Tuesday, November 18, 2008

Adventure Comics v3

Because we're Legion fans, we're accustomed to changes in title while keeping the numbering (such as Superboy -> Superboy & the LSH -> LSH v2 -> Tales of the LSH). Continuing with the tradition of rebooting a series back to #1, it wouldn't be right without a little-noticed title (like LSH v1) in the volume-number mix.

This upcoming series will be Adventure Comics v3, not v2. There was an Adventure Comics one-shot back in 1999 as part of the "Silver Age" "Return of the JSA" storyline, which is v2.

The original title started in 1935 as New Comics, running 11 issues (1935-36) as one of the very first comic books ever; the title showed that it had new material as opposed to reprints (an innovation at the time). Then it became New Adventure Comics from #12 to #31 (1937-38), at which point it became Adventure Comics from #32 to #503.

12 comments:

Mr. Kayak said...

does that one shot really count as an actual "volume"?

anyway, i don't understand why DC decided to restart adventure comics from issue 1.
i mean, i understand #1s' attractiveness. but i believe the point in bringing back such a title should be to resurrect "one of the very first comic books ever", as you said. wouldn't an adventure comics v3 #1 be now as meaningless as the new brave and the bold series, who already fell into oblivion (meaning the nobody cares about it anymore after just a bunch of issues)?
i think putting out an issue #0 would have been enough to lure new readers in, instead of restarting with a whole new issue #1.

anyway, i'm happy the legion will have his own book again! i just hope the new AC will feature the action comics legion and not that awful threeboot...

Michael said...

Yes, the one-shot counts. It was the second series (even as a one-shot) to have the name "Adventure Comics", thus it's v2.

Tom Galloway said...

Then aren't we actually up to Adventure v4? The recent Guardian special was also titled Adventure Comics (and even had one Legionnaire and one honorary Legionnaire in it) wasn't it?

Michael said...

No, that issue was called "ADVENTURE COMICS SPECIAL FEATURING THE GUARDIAN" as its official title, not "Adventure Comics".

mspote said...

Splitting hairs much? ;-)

Still, I am enough a geek to weigh in myself. If it were up to me, a one-shot wouldn't constitute its own volume. Did DC say that this was so?

Don said...

This sort of thing is why it's always good to include the cover date of a comic as well as volume information.

On another topic, notice how we still don't have a clue which version of the Legion will be starring in Adventure Comics? I wonder how long DC will try to keep it secret? Probably until L3W finishes....

Hal Shipman said...

If I remember correctly, that nitpicking on the title and volumes is a publicsing industry artifact based on mailing licenses.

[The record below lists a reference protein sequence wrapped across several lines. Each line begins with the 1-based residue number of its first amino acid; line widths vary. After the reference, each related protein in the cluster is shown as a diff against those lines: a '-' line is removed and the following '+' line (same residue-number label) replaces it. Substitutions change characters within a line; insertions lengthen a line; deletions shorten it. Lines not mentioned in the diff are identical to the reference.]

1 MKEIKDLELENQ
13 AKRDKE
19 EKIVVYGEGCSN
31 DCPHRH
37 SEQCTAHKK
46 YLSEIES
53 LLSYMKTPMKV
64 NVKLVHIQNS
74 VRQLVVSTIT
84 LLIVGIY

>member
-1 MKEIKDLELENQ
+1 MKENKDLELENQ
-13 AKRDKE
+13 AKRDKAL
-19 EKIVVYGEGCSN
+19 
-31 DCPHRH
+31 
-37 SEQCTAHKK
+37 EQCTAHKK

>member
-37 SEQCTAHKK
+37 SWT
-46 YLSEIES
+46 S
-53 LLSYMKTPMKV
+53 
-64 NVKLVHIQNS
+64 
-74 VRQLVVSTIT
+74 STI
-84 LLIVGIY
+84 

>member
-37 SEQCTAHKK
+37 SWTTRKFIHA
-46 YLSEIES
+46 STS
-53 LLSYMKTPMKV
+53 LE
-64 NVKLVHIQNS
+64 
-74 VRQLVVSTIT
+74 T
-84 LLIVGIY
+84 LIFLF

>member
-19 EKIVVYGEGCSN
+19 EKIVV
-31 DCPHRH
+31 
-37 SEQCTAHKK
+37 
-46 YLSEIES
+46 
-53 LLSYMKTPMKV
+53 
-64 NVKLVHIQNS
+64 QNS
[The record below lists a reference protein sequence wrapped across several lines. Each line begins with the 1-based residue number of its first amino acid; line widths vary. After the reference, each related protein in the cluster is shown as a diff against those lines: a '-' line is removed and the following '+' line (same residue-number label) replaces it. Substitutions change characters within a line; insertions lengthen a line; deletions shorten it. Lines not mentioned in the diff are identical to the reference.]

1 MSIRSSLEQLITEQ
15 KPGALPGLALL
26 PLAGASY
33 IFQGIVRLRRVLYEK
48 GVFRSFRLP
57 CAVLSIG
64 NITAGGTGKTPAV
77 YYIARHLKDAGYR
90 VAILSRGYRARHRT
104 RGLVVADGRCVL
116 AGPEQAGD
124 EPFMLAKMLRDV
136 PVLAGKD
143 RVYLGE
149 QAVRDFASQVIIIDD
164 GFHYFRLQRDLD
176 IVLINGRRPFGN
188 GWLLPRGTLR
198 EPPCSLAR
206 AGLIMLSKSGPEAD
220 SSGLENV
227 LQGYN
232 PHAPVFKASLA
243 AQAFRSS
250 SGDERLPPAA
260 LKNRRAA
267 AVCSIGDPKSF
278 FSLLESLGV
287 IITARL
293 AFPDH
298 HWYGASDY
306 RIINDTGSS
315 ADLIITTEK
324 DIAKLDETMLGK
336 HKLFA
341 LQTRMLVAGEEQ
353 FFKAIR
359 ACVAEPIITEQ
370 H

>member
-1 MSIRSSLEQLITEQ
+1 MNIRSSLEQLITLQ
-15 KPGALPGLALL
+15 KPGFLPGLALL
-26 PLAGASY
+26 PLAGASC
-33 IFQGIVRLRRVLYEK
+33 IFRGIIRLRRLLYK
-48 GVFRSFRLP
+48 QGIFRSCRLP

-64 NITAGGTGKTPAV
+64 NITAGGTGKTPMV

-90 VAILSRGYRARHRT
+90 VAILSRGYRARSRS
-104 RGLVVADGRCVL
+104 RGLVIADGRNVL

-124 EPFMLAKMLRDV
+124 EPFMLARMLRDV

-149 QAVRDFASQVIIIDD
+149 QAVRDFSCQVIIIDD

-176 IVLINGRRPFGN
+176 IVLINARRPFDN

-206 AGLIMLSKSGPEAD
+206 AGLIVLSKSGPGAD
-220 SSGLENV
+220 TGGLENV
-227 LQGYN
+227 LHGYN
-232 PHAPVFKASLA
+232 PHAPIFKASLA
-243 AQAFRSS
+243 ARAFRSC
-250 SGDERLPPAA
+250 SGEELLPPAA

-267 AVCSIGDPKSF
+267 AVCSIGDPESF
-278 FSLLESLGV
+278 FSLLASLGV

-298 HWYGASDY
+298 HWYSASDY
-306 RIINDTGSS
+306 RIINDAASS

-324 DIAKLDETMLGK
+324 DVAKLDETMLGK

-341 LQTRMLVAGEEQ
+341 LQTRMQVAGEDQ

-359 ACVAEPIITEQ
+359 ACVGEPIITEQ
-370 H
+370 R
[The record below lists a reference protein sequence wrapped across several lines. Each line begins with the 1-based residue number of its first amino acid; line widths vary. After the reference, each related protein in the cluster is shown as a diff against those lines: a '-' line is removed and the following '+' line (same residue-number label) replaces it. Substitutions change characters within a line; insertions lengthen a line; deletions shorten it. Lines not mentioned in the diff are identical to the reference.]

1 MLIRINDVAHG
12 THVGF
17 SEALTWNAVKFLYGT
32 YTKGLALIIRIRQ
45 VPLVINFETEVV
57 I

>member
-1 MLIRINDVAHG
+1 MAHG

The mail licenses affected comics because they were hugely expensive. Characters would start in a generically named book. They would "graduate" to their own title only if they were successful enough that the market value of a title with their name on it justified that new mail license.

I think each "volume" had to get its own license, back in the day. So, if a title was cancelled and the license expired, you'd have to get a new, distinct one if you wanted to relaunch. Again, the perceived value of the "brand" came into play.

I think there's a circulation auditing thing in there, too. While the mailing issue is moot now (that system is gone, I think), You still need the unique numbering for the auditors.

Anonymous said...

The rules for a lot of these comics were suppose to have been relaxed in recent years to allow more variable comics onto the market. Its now easier to get a comic onto the market (in theory) then it was a decade ago.

Eric Gimlin said...

The Adventure in 1999 was part of the JSA returns story, not the Silver Age.

Wasn't there an 80-page giant sometime early this decade, as well? (I've been trying to figure out how many Adventure issues have shown since #503; I think it's 3 new and 2 reprints of #274)

Michael said...

I fixed the JSA/Silver Age thing, thanks.

There were also a new Adventure Comics 80-Page Giant in 1998, a reprint DC Silver Age Classics Adventure Comics 247 in 1992, a reprint Millennium Edition: Adventure Comics No. 247 in 2000, plus the new Guardian one.

Eric Gimlin said...

Wow, the 80-pager was much earlier than I thought. Otherwise, those were the issues I was thinking of. Thanks for verifying.

KryptonSite said...

The 80-page giant had a really nicely designed logo reminiscent of the original while still making its own flair.

I have a feeling/hope that the "new" Adventure will have the old cursive logo, or perhaps the variation used on the Special. Either way, I'm glad it's coming back, just wish it was #504!